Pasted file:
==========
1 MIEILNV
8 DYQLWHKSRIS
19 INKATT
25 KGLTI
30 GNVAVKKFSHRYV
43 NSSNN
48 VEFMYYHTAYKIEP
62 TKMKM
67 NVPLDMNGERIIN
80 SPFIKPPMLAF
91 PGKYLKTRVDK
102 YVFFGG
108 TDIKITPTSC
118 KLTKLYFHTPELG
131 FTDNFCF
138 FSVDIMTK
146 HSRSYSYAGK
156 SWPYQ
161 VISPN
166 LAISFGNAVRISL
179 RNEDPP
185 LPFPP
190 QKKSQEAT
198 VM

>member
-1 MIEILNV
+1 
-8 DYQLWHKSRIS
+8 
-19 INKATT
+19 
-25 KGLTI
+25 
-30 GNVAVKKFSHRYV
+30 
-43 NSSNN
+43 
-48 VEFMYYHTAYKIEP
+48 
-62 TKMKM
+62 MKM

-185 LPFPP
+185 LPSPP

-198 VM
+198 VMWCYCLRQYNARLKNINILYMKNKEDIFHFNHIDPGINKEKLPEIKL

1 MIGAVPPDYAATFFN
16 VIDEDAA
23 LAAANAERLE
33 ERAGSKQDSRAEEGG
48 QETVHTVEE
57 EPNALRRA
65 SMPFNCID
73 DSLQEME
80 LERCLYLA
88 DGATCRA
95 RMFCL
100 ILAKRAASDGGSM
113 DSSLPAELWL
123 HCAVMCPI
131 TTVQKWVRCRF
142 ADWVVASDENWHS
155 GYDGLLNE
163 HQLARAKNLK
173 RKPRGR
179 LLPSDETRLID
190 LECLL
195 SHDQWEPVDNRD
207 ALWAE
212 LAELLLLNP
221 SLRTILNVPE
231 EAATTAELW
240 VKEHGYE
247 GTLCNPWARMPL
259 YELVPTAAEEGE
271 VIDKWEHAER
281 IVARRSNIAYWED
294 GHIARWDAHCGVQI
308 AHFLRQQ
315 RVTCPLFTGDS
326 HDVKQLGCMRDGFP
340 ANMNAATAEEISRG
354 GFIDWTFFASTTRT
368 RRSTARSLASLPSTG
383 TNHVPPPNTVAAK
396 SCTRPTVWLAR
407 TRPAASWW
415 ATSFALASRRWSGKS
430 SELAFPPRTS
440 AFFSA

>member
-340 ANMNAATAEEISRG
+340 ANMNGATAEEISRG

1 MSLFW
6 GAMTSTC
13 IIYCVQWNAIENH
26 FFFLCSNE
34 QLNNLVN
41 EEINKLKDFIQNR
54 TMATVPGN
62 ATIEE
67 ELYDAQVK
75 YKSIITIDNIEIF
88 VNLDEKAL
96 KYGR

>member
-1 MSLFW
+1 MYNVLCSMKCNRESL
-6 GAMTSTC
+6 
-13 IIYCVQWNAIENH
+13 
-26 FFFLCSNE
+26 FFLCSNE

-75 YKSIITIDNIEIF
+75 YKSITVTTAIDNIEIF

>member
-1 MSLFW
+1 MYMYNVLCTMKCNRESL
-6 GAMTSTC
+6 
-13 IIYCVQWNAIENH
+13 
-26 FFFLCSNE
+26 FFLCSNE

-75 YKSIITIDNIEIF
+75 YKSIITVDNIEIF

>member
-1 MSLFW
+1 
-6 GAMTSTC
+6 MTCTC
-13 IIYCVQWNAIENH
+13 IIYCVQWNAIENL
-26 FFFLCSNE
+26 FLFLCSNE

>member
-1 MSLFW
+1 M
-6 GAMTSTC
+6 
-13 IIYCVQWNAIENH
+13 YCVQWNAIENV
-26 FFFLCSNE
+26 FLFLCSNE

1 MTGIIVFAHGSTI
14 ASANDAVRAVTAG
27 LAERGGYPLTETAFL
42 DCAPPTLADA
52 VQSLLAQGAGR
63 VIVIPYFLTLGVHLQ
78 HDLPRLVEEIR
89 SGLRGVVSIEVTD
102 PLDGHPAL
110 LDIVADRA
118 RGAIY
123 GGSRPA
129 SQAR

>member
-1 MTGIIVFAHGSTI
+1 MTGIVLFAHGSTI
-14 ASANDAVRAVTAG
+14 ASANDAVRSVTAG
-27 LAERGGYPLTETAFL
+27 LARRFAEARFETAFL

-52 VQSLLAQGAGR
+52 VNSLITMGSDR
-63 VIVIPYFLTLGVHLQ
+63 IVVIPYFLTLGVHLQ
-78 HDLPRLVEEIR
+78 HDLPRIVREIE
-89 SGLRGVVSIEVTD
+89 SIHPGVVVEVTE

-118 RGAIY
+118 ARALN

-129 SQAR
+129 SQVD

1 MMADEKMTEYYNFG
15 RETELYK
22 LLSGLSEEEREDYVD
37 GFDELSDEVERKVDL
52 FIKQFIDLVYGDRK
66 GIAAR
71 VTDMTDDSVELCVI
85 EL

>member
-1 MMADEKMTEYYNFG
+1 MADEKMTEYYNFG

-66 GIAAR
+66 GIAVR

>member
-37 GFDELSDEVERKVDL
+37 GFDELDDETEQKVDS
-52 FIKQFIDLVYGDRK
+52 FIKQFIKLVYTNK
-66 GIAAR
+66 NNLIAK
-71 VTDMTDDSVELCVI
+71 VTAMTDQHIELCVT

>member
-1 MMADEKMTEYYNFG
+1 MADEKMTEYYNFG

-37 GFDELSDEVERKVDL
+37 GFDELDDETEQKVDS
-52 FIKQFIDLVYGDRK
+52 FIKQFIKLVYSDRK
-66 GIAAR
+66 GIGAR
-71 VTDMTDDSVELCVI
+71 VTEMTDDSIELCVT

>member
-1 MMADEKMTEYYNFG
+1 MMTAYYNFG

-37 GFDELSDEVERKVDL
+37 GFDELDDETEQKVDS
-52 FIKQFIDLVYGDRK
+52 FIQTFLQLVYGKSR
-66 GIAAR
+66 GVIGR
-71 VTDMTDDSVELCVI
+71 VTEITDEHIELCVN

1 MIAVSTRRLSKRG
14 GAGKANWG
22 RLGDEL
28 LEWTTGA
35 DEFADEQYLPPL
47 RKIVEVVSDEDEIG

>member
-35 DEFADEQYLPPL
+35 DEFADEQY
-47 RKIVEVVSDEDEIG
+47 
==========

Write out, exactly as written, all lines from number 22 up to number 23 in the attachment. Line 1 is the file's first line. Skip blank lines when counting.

185 LPFPP
190 QKKSQEAT